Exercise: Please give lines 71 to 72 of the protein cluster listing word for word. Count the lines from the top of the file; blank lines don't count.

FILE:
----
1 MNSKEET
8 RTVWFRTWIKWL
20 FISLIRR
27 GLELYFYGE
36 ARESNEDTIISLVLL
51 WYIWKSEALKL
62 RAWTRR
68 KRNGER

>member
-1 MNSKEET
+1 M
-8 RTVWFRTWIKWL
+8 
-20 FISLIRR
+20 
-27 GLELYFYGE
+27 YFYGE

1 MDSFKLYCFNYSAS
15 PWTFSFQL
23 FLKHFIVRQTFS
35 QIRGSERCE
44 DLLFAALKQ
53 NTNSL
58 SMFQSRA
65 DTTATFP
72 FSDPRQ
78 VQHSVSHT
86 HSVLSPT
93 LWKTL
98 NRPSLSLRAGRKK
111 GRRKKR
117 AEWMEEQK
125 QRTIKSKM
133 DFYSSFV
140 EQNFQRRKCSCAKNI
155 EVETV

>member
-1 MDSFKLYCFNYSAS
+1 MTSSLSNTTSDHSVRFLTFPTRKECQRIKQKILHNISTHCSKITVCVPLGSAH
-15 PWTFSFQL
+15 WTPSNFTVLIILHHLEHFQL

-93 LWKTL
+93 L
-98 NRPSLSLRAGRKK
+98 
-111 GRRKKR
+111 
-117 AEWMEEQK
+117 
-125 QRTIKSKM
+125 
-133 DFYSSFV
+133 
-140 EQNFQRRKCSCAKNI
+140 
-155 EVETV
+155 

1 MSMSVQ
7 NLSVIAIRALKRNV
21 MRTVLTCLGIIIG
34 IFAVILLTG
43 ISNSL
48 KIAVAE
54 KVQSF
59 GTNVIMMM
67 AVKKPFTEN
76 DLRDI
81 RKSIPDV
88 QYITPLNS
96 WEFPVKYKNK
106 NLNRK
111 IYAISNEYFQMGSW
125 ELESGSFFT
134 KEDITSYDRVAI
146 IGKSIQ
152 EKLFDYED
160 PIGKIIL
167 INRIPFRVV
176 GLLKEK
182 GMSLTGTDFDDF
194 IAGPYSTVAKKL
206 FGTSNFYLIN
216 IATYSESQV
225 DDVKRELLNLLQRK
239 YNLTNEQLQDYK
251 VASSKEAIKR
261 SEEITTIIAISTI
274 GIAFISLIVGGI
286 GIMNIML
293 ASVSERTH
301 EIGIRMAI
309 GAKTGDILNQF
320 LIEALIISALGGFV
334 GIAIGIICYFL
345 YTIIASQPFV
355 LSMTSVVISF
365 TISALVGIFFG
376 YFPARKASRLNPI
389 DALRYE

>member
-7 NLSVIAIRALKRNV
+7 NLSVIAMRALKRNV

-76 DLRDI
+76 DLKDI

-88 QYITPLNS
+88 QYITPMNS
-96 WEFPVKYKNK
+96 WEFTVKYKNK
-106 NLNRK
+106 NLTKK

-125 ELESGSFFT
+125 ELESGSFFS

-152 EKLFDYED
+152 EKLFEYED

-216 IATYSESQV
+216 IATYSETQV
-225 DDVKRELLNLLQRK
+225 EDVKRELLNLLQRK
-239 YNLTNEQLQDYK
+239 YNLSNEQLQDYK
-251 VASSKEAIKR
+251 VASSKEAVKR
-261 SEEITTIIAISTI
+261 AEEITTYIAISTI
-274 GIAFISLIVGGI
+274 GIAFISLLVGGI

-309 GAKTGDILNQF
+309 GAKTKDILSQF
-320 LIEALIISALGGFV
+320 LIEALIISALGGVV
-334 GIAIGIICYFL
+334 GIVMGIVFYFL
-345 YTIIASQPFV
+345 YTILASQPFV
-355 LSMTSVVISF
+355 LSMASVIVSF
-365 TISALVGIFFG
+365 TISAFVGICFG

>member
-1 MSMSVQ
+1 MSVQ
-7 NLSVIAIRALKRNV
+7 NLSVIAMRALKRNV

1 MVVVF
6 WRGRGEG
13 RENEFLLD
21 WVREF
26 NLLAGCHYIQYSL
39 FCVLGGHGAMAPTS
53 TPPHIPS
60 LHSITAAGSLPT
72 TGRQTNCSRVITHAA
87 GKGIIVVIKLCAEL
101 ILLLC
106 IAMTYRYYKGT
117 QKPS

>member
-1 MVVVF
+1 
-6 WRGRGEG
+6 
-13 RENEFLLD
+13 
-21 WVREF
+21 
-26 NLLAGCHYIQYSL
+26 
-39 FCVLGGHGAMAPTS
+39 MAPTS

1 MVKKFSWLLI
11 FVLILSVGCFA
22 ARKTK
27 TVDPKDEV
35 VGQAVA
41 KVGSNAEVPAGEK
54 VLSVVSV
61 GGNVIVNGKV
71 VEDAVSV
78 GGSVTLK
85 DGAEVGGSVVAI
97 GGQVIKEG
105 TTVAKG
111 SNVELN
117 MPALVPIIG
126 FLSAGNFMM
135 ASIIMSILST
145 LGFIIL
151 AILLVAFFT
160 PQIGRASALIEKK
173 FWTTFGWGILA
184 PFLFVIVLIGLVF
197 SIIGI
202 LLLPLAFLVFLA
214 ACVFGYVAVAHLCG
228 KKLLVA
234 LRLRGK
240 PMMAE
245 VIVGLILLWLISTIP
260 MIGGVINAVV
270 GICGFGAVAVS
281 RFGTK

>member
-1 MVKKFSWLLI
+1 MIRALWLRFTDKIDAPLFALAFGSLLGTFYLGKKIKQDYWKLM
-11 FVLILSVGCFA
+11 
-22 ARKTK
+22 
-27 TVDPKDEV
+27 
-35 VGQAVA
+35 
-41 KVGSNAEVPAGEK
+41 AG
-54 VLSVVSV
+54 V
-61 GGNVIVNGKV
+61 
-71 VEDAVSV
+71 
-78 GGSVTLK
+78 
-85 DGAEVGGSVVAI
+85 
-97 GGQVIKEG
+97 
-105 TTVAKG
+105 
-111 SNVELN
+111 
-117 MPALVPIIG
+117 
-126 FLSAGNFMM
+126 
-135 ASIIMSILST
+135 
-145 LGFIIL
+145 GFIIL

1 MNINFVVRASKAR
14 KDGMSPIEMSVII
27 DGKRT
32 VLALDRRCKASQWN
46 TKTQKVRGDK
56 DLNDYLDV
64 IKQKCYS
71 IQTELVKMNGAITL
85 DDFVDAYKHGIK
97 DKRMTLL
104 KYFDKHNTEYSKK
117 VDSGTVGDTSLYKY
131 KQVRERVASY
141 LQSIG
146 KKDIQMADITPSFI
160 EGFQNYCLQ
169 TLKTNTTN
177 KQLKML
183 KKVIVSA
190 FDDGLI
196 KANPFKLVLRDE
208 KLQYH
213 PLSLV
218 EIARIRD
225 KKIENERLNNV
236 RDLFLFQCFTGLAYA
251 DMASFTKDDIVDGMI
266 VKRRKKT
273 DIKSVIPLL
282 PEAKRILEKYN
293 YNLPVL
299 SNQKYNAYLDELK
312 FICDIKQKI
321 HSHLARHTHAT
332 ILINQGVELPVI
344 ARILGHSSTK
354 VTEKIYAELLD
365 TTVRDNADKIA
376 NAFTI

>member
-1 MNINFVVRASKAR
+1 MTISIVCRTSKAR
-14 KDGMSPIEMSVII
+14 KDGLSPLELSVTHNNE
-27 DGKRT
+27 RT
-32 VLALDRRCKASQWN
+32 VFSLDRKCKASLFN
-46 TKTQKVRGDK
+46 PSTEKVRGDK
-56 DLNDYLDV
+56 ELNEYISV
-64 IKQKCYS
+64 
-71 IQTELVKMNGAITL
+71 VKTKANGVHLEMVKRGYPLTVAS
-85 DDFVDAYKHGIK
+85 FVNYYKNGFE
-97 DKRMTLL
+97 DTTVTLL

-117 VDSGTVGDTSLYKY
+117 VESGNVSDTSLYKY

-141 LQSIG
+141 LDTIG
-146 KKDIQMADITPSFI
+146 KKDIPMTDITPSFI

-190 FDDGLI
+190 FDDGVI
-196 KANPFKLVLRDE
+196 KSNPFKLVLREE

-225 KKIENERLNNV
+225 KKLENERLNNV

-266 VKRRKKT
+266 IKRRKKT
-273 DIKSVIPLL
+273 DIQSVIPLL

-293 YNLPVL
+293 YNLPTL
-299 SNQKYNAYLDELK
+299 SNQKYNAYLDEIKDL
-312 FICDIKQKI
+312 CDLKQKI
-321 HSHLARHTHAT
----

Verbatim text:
106 NLNRK
111 IYAISNEYFQMGSW